Mihai Suțu

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Mihai Draco Suțu (Greek: Μιχαήλ Δράκος Σούτζος) was a Prince of Moldavia between 1792 and 1795. A member of the Soutzos family of Phanariotes, he was the uncle of Mihail Suţu, himself a ruler of Moldavia between 1819 and 1821.

Third ruler of Wallachia[edit]

His predecessor, Alexandru Moruzi, frightened by the incursions of Osman Pazvantoğlu asked to be dismissed and for that, he paid money to the Ottoman authorities. In April 1801, Pazvantoğlu's troops continued their raids in Wallachia under the command of Manef Ibrahim, defeating the Ottoman Army despite having only a thousand horsemen, compared to the Ottoman side which had 8,000 troops.[1]

They took Râmnicu Vâlcea, Govora and moved toward Bucharest. By May 15, 1802 most of the inhabitants of the city fled toward Brașov and Vălenii de Munte.[2]

On May 18, the Albanian and Turkish troops of Bucharest asked for their payment and Suțu promised them to pay in two days, after which he left to Colentina, outside the city. The boyars, who were supposed to wait for Suțu, heard rumours about unrest at the Royal Court and thought that Suțu was killed, so they left toward Moldavia. Suțu, having not found the boyars at the Ghica house of Colentina, left for Transylvania.[3]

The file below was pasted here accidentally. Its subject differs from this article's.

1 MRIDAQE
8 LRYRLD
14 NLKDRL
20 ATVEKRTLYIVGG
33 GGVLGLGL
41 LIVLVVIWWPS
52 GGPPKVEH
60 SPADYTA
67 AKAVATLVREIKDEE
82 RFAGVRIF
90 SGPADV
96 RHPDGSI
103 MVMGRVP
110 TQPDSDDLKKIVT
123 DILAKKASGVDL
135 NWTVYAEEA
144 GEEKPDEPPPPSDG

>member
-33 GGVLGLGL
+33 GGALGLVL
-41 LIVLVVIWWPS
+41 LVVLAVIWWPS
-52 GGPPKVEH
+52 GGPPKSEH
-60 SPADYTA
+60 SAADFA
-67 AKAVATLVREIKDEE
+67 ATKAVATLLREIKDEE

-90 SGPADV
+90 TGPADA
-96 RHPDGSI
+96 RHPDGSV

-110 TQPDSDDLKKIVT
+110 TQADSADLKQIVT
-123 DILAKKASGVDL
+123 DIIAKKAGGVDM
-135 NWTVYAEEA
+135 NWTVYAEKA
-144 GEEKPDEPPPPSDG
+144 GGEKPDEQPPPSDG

As Bimbașa Sava, the commander of the Bucharest garrison, saw that Suțu left without paying them, he started following Suțu. This left Bucharest without any troops, allowing tramps to organize in gangs which robbed the Royal Court. Their leader, Melanos, took the royal hat and marched on the streets of Bucharest, wanting to set Bucharest on fire, which was prevented by the intervention of a Turkish unit from Cotroceni.[4]

Due to his exile, Suțu was deposed by the Ottomans in the summer of 1802.

Preceded by
Nicolae Caradja
Prince of Wallachia
1783–1786
Succeeded by
Nicolae Mavrogheni
Preceded by
Habsburg occupation
Prince of Wallachia
1791–1793
Succeeded by
Alexandru Moruzi
Preceded by
Alexandru Moruzi
Prince of Wallachia
1801–1802
Succeeded by
Alexandru Suțu
Preceded by
Alexandru Moruzi
Prince of Moldavia
1792–1795
Succeeded by
Alexandru Callimachi

Notes[edit]

  1. ^ Ionescu, p.255
  2. ^ Ionescu, p.255-256
  3. ^ Ionescu, p.257
  4. ^ Ionescu, p.258

References[edit]

  • Ștefan Ionescu, Bucureștii în vremea fanarioților ("Bucharest in the Time of the Phanariotes"), Editura Dacia, Cluj, 1974.